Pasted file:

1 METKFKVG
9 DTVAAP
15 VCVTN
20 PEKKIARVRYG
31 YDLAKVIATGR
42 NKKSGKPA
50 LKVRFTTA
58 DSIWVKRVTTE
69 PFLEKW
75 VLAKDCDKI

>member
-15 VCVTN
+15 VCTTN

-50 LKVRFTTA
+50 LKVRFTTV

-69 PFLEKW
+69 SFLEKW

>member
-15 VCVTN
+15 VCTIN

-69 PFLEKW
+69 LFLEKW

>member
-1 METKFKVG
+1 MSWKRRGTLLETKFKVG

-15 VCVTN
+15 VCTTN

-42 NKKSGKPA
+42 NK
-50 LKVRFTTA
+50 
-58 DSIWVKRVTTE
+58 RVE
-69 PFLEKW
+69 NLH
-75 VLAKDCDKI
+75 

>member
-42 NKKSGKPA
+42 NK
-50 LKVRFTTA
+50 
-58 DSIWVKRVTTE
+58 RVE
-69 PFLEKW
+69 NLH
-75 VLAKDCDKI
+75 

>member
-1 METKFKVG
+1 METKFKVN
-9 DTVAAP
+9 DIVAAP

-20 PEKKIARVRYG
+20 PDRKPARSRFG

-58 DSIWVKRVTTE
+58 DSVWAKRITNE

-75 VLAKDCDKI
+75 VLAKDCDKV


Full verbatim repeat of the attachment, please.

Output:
1 METKFKVG
9 DTVAAP
15 VCVTN
20 PEKKIARVRYG
31 YDLAKVIATGR
42 NKKSGKPA
50 LKVRFTTA
58 DSIWVKRVTTE
69 PFLEKW
75 VLAKDCDKI

>member
-15 VCVTN
+15 VCTTN

-50 LKVRFTTA
+50 LKVRFTTV

-69 PFLEKW
+69 SFLEKW

>member
-15 VCVTN
+15 VCTIN

-69 PFLEKW
+69 LFLEKW

>member
-1 METKFKVG
+1 MSWKRRGTLLETKFKVG

-15 VCVTN
+15 VCTTN

-42 NKKSGKPA
+42 NK
-50 LKVRFTTA
+50 
-58 DSIWVKRVTTE
+58 RVE
-69 PFLEKW
+69 NLH
-75 VLAKDCDKI
+75 

>member
-42 NKKSGKPA
+42 NK
-50 LKVRFTTA
+50 
-58 DSIWVKRVTTE
+58 RVE
-69 PFLEKW
+69 NLH
-75 VLAKDCDKI
+75 

>member
-1 METKFKVG
+1 METKFKVN
-9 DTVAAP
+9 DIVAAP

-20 PEKKIARVRYG
+20 PDRKPARSRFG

-58 DSIWVKRVTTE
+58 DSVWAKRITNE

-75 VLAKDCDKI
+75 VLAKDCDKV